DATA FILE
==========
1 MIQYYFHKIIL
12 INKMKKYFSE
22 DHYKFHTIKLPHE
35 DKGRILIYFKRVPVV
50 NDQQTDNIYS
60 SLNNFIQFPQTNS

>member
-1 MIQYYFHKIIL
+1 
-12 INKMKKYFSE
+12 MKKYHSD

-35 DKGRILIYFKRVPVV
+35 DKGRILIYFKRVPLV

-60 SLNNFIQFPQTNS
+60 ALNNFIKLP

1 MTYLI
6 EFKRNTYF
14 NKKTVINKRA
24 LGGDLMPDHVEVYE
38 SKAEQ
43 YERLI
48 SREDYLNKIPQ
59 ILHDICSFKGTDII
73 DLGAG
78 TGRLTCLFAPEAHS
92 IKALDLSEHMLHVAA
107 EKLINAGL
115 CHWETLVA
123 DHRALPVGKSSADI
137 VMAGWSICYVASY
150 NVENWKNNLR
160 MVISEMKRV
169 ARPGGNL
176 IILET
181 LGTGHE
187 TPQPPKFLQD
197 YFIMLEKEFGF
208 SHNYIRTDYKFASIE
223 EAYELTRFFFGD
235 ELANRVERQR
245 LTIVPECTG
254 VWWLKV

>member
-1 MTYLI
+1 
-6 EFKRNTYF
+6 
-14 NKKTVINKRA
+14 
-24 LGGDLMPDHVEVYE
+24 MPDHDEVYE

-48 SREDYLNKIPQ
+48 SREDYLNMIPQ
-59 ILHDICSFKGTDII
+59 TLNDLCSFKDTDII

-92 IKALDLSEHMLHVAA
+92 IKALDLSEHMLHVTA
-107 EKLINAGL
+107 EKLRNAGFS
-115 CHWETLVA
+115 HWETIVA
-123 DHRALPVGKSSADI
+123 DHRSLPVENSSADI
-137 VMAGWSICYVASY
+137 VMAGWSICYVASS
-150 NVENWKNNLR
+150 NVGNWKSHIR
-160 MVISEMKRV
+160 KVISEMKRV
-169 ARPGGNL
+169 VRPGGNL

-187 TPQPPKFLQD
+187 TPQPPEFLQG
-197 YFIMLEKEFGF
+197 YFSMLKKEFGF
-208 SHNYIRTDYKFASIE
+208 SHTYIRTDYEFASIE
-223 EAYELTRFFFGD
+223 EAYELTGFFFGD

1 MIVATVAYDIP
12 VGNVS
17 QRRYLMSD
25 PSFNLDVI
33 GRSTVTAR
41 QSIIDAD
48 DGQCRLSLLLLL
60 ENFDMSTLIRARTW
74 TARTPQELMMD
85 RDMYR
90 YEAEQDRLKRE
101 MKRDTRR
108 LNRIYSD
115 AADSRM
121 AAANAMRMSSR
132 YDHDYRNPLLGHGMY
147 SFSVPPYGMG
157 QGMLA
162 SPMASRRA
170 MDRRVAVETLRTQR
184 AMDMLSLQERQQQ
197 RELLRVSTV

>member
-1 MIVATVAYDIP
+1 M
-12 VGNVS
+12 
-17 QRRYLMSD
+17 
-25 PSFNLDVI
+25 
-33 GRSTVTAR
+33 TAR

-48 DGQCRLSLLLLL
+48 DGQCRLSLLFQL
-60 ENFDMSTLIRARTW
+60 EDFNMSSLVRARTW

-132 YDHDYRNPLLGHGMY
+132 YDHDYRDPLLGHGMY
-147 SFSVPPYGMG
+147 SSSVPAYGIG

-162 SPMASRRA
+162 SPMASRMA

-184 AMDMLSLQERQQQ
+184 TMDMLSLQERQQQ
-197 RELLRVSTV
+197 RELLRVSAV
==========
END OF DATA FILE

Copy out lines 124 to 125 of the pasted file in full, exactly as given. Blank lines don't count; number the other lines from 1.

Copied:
+184 TMDMLSLQERQQQ
-197 RELLRVSTV